Mar 012013
 March 1, 2013  Posted by  Breaches, Featured News, Misc

As I noted yesterday, there have been at least three potential class action lawsuits against rent-to-own companies that used DesignerWare LLC software that, unbeknownst to consumers, remotely activated webcam images of individuals in their homes and in what might be sensitive or embarrassing situations.

One of the allegations in one of the lawsuits, however, made me take another look at the FTC’s consent orders in their case.  Nowhere, it seemed, did the consent orders require the companies to notify consumers that they, their families, or others, had had their images captured and transmitted without their knowledge or consent.

So I contacted the FTC today to ask them whether the FTC could require notification of consumers in such cases if a settlement did not require any admission of guilt.

The FTC responded that they could require notification:

The FTC can require companies to notify consumers, provide redress, etc., even though our orders generally include language that the party does not admit or deny the facts alleged in the complaint. See, e.g., Choicepoint;  CVS.

Such decisions, the spokesperson said, are made on a case-by-case basis:

We consider a number of factors, most obviously whether the company has already provided notice of a breach. As another example, we might challenge, say, a deceptive failure to encrypt information as a violation of Section 5, even if there is no evidence of a known breach exploiting that failure.

In this case,  FTC staff felt that they had protected consumers because the consent orders required the firms to delete or destroy all the data improperly gathered and transmitted. The agency was also concerned that giving notice could actually harm consumers by disclosing their identities and revealing their default on payments on a rent-to-own contract.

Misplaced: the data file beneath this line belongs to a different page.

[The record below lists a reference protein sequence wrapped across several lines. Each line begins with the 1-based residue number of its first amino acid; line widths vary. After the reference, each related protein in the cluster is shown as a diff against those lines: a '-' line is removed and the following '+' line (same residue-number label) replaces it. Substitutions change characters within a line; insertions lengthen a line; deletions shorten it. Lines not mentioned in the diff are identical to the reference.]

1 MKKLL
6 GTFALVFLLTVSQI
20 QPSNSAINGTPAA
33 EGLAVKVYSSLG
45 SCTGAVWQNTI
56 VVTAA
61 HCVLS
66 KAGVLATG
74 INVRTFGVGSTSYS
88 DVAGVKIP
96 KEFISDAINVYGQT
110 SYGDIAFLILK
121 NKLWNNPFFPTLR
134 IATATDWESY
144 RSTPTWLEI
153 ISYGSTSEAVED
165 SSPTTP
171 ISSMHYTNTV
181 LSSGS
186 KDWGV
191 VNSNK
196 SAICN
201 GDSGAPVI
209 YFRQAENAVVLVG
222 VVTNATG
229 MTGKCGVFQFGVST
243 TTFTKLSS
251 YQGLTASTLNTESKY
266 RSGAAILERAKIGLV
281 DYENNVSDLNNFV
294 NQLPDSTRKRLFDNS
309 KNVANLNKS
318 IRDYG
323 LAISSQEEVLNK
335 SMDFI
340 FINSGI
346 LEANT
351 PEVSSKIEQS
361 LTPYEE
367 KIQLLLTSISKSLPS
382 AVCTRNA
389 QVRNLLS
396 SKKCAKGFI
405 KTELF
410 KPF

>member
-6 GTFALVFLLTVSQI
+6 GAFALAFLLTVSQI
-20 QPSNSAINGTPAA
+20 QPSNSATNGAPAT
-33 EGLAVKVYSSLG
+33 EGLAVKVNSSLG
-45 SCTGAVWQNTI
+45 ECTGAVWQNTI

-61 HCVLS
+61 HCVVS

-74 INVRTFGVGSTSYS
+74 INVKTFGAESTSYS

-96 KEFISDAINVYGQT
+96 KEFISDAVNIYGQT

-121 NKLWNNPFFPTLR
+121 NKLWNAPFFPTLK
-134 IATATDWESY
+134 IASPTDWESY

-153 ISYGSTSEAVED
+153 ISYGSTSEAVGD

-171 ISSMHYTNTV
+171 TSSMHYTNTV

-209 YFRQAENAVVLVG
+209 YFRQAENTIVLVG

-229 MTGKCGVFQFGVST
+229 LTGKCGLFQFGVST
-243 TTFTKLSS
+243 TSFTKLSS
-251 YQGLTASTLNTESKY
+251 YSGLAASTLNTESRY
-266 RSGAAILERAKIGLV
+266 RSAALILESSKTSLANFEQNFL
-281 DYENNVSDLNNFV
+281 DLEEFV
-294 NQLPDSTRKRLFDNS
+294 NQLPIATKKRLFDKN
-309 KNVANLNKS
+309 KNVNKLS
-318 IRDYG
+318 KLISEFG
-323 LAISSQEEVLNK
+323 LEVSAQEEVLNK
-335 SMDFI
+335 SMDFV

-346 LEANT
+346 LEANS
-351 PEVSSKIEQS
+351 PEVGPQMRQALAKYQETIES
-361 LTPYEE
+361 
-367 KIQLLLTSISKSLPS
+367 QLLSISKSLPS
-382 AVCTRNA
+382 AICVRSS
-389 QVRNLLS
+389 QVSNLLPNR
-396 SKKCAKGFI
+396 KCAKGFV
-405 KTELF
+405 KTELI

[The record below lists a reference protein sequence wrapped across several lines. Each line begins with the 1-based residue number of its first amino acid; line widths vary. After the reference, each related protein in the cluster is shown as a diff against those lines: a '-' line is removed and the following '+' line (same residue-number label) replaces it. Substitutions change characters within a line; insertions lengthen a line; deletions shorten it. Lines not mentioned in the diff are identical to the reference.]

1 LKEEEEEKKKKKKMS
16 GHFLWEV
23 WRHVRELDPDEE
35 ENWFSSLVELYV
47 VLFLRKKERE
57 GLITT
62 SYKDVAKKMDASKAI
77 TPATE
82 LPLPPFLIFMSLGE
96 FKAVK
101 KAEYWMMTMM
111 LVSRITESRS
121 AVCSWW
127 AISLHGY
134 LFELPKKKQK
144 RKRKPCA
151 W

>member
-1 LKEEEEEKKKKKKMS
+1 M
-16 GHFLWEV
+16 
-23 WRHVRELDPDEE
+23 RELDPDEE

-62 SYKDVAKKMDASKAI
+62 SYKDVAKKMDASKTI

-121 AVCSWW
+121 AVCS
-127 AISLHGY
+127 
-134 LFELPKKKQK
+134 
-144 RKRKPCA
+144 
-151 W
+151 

Do you agree with their decision, and should they even have the option to make that decision? If we apply the “Would you want to be told under the circumstances?” approach, there are those who might answer, “Absolutely I would want to be told if my privacy was violated in this way.” Some might also point out that failure to notify might leave many consumers wondering or worrying whether they had been caught on camera in sensitive or compromising activities and that others may have viewed them.

But there’s also an argument to made that consumers might be better off not knowing as what can they really do at that point, other than sue, perhaps? And even suing would be difficult if the order still required data destruction, so I think we’re back to the argument as to whether individuals have a right to be told when they’ve been the victims of a privacy breach and whether the FTC should be including notification provisions for all cases and consumers where there has been an actual breach and not just a potential breach.

What do you think?

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